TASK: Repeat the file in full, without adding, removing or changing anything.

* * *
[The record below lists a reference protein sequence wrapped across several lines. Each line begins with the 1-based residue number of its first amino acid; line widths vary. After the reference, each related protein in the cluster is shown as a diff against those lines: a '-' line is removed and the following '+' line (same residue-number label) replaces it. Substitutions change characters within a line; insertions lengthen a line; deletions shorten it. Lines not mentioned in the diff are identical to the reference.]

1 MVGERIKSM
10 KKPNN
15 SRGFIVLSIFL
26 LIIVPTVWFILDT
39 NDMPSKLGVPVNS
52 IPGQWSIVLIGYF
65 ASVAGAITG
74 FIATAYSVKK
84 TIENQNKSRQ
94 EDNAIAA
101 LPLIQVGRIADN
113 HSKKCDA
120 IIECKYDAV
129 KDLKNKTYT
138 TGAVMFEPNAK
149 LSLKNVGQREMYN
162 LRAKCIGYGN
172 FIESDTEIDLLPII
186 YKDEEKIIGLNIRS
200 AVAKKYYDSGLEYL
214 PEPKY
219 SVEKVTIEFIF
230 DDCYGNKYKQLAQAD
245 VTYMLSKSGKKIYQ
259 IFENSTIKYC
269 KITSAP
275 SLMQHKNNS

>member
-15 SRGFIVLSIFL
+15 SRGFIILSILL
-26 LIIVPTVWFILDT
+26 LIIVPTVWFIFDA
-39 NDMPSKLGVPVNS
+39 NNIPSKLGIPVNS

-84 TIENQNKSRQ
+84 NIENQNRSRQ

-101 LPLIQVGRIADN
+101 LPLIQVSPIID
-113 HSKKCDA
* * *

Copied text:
[The record below lists a reference protein sequence wrapped across several lines. Each line begins with the 1-based residue number of its first amino acid; line widths vary. After the reference, each related protein in the cluster is shown as a diff against those lines: a '-' line is removed and the following '+' line (same residue-number label) replaces it. Substitutions change characters within a line; insertions lengthen a line; deletions shorten it. Lines not mentioned in the diff are identical to the reference.]

1 MVGERIKSM
10 KKPNN
15 SRGFIVLSIFL
26 LIIVPTVWFILDT
39 NDMPSKLGVPVNS
52 IPGQWSIVLIGYF
65 ASVAGAITG
74 FIATAYSVKK
84 TIENQNKSRQ
94 EDNAIAA
101 LPLIQVGRIADN
113 HSKKCDA
120 IIECKYDAV
129 KDLKNKTYT
138 TGAVMFEPNAK
149 LSLKNVGQREMYN
162 LRAKCIGYGN
172 FIESDTEIDLLPII
186 YKDEEKIIGLNIRS
200 AVAKKYYDSGLEYL
214 PEPKY
219 SVEKVTIEFIF
230 DDCYGNKYKQLAQAD
245 VTYMLSKSGKKIYQ
259 IFENSTIKYC
269 KITSAP
275 SLMQHKNNS

>member
-15 SRGFIVLSIFL
+15 SRGFIILSILL
-26 LIIVPTVWFILDT
+26 LIIVPTVWFIFDA
-39 NDMPSKLGVPVNS
+39 NNIPSKLGIPVNS

-84 TIENQNKSRQ
+84 NIENQNRSRQ

-101 LPLIQVGRIADN
+101 LPLIQVSPIID
-113 HSKKCDA